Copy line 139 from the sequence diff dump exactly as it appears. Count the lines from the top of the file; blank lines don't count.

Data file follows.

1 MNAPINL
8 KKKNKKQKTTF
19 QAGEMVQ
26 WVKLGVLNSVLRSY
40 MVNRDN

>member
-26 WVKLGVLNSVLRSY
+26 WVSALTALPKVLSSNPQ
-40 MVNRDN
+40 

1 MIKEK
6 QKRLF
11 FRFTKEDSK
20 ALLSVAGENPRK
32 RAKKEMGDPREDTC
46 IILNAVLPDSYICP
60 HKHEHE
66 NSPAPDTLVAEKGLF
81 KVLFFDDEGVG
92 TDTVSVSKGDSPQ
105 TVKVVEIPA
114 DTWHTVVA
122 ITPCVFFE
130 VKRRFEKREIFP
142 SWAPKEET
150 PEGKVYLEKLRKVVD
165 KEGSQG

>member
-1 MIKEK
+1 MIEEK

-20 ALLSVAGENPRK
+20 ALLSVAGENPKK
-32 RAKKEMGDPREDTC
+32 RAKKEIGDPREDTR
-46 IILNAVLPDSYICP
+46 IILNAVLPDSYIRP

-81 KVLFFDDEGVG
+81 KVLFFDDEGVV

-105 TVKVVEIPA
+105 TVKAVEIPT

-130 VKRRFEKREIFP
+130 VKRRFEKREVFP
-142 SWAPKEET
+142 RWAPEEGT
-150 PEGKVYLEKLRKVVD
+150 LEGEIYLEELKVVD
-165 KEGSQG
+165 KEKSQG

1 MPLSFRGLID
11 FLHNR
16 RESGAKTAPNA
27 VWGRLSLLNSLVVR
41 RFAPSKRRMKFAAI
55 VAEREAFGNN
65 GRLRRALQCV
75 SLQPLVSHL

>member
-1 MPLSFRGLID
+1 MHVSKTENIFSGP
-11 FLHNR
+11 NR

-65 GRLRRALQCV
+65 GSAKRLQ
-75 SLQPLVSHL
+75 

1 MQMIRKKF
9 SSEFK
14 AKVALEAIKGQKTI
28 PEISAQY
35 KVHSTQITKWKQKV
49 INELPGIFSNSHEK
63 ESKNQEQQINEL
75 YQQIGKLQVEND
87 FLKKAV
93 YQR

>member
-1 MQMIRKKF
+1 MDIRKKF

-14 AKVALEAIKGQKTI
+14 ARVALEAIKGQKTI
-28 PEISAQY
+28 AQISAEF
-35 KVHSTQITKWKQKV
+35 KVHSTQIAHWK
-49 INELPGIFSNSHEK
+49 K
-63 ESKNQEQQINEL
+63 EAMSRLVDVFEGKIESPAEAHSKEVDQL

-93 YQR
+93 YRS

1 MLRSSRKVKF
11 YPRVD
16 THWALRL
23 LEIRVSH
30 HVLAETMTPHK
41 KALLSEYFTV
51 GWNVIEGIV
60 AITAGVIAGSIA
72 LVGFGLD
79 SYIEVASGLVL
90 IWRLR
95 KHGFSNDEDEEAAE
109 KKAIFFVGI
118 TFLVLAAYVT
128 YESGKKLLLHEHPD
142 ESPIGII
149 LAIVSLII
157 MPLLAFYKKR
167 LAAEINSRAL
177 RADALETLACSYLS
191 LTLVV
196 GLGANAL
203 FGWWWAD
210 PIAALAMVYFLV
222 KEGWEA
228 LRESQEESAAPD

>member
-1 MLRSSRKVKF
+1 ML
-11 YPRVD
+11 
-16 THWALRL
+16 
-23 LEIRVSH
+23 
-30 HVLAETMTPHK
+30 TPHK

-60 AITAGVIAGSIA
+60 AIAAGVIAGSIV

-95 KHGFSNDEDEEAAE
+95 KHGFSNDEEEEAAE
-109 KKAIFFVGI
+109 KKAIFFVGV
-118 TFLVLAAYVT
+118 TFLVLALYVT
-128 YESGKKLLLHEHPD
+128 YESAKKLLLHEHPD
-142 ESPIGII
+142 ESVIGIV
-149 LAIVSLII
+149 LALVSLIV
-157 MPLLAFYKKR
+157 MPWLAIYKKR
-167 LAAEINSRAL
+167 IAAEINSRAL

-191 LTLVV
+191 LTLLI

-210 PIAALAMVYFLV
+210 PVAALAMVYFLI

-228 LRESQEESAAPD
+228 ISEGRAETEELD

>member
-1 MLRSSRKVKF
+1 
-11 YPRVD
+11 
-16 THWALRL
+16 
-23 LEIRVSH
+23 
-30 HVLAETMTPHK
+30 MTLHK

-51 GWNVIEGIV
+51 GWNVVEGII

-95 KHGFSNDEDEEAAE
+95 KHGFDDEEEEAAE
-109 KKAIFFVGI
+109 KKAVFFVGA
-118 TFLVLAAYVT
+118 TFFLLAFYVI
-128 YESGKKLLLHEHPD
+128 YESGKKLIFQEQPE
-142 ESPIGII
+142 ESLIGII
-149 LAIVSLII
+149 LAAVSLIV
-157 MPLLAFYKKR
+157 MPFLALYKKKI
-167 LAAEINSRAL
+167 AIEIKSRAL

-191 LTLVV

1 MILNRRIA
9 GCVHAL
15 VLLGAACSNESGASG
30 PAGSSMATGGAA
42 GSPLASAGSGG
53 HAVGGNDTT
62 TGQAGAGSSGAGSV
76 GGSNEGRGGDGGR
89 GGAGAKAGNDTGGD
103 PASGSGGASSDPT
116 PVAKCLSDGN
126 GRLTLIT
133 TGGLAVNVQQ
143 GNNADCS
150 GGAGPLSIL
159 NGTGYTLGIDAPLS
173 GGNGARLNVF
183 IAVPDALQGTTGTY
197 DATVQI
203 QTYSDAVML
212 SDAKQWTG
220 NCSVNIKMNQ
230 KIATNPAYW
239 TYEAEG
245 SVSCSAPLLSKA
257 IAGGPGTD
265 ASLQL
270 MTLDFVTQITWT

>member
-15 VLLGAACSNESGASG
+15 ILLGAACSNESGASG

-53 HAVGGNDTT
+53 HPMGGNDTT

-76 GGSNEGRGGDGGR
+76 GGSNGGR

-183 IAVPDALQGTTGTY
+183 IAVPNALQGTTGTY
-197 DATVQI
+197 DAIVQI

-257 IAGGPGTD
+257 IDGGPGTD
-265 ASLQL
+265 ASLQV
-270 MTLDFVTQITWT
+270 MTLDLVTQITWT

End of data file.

+142 ESVIGIV